Judgment Aggregation

Judgment Aggregation

A Primer

Davide Grossi, Gabriella Pigozzi,
ISBN: 9781627050876 | PDF ISBN: 9781627050883
Copyright © 2015 | 151 Pages | Publication Date: 03/01/2014

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Judgment aggregation is a mathematical theory of collective decision-making. It concerns the methods whereby individual opinions about logically interconnected issues of interest can, or cannot, be aggregated into one collective stance. Aggregation problems have traditionally been of interest for disciplines like economics and the political sciences, as well as philosophy, where judgment aggregation itself originates from, but have recently captured the attention of disciplines like computer science, artificial intelligence and multi-agent systems. Judgment aggregation has emerged in the last decade as a unifying paradigm for the formalization and understanding of aggregation problems. Still, no comprehensive presentation of the theory is available to date. This Synthesis Lecture aims at filling this gap presenting the key motivations, results, abstractions and techniques underpinning it.

Table of Contents

Logic Meets Social Choice Theory
Basic Concepts
Coping with Impossibility
Aggregation Rules
Authors' Biographies

About the Author(s)

Davide Grossi, University of Liverpool, UK
Davide Grossi is a Lecturer (Assistant Professor) at the Computer Science Department of the University of Liverpool (UK). He holds a master's degree cum laude in Philosophy from the Scuola Normale Superiore of Pisa (Italy) and a Ph.D. in Computer Science from Utrecht University (the Netherlands). His Ph.D. thesis was nominated for the Christiaan Huygens Prijs 2009 of the Royal Netherlands Academy of Arts and Sciences. Prior to joining the University of Liverpool, he worked as a postdoctoral researcher at the Computer Science and Communications Department of the University of Luxembourg (on a personal grant sponsored by the National Research Fund of Luxembourg) and at the Institute for Logic, Language, and Computation of the University of Amsterdam (on a personal grant sponsored by the Netherlands Organisation for Scientific Research). He is author of over 40 peer-reviewed articles in international journals and conferences in philosophy, logic, artificial intelligence and multi-agent systems. He regularly serves as reviewer for top journals and conferences in his areas of expertise.

Gabriella Pigozzi, Universite Paris Dauphine
Gabriella Pigozzi is an Associate Professor in Computer Science at Universite Paris Dauphine (France) and a member of the LAMSADE Lab. After a Ph.D. in Philosophy from the University of Genova (Italy), she held postdoc positions at the Center for Junior Research Fellows of the University of Konstanz (Germany), at the Computer Science Department of King's College London (on a personal postdoctoral fellowship sponsored by the Economic and Social Research Council), and at the Computer Science and Communications Department of the University of Luxembourg. She obtained grants from the Engineering and Physical Sciences Research Council (UK) and the National Agency for Research (France). Her research focuses on judgment aggregation, computational social choice, argumentation theory, and normative multi-agent systems. She published over 40 peer-reviewed articles in international conferences and journals.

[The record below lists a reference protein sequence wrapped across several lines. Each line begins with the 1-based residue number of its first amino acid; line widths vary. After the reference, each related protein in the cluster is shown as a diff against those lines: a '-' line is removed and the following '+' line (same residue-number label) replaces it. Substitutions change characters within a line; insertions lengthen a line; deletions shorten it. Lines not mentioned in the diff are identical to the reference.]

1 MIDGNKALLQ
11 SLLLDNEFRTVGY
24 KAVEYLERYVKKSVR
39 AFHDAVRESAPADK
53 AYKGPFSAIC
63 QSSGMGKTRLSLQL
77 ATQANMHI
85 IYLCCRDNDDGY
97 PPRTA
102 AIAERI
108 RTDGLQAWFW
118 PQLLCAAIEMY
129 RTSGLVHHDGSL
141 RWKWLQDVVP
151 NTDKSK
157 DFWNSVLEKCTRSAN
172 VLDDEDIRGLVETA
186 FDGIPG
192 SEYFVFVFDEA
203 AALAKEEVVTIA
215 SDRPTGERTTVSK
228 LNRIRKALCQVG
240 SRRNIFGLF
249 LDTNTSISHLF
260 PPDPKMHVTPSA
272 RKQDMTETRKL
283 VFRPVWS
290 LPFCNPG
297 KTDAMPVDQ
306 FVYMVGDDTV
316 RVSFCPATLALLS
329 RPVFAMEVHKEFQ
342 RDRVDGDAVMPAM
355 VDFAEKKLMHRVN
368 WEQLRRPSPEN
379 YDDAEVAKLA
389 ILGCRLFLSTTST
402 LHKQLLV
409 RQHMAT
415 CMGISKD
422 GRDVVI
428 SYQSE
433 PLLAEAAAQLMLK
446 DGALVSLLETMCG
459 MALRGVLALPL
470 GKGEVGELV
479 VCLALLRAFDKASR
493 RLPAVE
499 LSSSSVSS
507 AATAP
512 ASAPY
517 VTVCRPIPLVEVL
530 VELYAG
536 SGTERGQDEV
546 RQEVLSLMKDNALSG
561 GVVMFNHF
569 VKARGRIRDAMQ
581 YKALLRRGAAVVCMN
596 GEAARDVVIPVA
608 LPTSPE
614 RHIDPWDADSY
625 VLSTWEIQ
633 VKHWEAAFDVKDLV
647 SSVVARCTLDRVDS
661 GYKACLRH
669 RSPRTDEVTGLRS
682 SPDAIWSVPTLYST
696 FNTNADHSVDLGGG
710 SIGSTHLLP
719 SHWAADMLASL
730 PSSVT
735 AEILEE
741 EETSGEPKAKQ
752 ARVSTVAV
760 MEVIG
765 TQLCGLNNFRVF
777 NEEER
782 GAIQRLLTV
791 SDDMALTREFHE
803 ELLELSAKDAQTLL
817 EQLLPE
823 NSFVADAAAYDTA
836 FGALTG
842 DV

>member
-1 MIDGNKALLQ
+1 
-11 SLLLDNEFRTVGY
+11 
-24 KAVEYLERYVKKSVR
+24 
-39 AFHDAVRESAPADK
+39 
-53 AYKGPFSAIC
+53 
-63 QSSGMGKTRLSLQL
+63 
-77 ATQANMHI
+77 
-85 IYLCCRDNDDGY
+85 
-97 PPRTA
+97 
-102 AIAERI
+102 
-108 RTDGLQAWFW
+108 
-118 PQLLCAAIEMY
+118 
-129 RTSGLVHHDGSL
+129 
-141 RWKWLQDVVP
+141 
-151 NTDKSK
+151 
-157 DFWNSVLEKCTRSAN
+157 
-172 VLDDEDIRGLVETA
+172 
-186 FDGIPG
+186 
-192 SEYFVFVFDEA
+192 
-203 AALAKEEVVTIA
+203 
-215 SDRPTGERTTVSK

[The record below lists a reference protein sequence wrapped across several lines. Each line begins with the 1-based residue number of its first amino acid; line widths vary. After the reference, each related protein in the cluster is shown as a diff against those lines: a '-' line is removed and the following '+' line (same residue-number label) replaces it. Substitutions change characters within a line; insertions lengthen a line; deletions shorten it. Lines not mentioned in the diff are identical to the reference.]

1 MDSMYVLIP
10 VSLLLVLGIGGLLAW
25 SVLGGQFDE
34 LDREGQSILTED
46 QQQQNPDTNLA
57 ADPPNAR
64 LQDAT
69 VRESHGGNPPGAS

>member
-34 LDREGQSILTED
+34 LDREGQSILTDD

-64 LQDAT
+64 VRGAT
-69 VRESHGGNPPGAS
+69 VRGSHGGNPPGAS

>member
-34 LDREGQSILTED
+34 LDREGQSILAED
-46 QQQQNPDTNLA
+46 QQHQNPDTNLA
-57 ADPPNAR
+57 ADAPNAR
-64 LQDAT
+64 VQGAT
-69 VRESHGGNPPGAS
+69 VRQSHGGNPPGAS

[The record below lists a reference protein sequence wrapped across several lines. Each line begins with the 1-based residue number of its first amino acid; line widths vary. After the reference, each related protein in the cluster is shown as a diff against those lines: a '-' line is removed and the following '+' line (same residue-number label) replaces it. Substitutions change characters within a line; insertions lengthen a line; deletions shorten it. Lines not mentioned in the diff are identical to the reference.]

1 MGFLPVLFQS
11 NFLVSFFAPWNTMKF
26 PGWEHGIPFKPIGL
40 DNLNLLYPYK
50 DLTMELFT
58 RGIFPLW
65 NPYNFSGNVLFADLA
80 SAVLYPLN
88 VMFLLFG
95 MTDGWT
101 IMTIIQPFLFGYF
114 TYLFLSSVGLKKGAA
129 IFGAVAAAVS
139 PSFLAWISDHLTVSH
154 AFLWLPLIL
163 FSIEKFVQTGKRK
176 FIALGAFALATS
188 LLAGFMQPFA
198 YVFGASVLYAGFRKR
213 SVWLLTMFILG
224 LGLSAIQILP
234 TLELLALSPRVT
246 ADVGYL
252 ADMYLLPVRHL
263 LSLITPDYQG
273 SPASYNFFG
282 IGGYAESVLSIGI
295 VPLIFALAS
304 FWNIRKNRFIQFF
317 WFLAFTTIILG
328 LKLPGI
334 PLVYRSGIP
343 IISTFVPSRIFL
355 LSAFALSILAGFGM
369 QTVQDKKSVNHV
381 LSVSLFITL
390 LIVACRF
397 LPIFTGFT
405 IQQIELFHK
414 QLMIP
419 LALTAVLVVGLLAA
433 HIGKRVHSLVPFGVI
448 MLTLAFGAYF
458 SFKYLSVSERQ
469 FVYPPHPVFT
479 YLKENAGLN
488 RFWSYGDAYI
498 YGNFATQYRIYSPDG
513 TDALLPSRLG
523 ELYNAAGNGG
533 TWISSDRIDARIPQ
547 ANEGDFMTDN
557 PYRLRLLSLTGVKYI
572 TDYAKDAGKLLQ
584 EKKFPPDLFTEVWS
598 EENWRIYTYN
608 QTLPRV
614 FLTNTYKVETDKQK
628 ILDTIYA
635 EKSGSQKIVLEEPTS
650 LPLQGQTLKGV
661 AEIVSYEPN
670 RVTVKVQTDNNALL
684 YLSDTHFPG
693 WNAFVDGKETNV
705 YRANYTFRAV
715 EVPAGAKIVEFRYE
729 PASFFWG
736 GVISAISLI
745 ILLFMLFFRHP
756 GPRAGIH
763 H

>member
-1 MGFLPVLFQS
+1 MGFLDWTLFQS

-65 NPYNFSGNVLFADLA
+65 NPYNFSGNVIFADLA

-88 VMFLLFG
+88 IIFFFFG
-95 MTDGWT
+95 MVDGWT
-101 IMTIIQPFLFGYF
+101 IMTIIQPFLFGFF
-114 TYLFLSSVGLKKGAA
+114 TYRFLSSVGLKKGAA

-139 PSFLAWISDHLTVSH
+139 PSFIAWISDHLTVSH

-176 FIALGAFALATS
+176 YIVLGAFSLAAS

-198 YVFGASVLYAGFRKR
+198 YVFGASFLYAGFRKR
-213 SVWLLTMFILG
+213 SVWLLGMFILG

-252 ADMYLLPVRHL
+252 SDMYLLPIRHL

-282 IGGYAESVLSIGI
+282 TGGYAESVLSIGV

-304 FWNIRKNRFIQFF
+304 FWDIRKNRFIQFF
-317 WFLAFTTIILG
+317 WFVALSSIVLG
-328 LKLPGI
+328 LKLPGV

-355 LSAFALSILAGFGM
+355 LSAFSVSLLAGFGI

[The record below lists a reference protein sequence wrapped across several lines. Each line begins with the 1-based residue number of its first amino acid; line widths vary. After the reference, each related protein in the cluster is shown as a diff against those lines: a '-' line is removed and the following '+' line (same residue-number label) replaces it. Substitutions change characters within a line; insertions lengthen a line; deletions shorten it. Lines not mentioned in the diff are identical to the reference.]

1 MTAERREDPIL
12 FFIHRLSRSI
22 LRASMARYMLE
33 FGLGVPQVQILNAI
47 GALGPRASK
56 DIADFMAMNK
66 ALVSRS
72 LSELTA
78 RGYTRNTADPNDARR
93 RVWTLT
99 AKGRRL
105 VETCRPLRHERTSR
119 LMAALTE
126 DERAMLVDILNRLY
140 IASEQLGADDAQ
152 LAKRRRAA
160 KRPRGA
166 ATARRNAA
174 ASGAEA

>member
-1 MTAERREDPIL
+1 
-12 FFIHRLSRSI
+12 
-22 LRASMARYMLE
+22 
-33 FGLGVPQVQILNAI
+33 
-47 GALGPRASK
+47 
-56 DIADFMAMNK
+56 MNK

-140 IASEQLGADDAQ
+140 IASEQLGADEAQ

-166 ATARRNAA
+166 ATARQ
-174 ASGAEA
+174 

Related Series

Human Language Technologies


Judgment aggregation is a relatively new theory and framework for studying collective decision making. Unlike social choice theory, which models collective decision by aggregation of preferences, judgment aggregation models it by aggregation of sets of judgments. Partly because of this generalization, judgment aggregation has attracted researchers from various fields since its very beginning, including logic, philosophy, computer science, economics, law, and political science. For better collaboration and mutual understanding from these different fields, it would be great if there were an accessible textbook as well as an up-to-date survey of the progress in judgment aggregation. This book has just provided the desiderata. Apart from the introduction of the basic theory of judgment aggregation, each chapter devotes a section to further topics and some also include open issues. This makes the book an excellent reference for beginners who are eager to dive into the frontiers of judgment aggregation. The book also merits intensive reading because it provides the most clear and accessible proofs of the main theorems in judgment aggregation, though some basic knowledge of propositional logic is assumed. Some hard and long proofs are presented with diagrams illustrating the logical structures of them, making the book very user-friendly. Moreover, the proof method of using (ultra)filters for the impossibility theorems is general enough to be adapted to prove other impossibility results.
Xuefeng Wen

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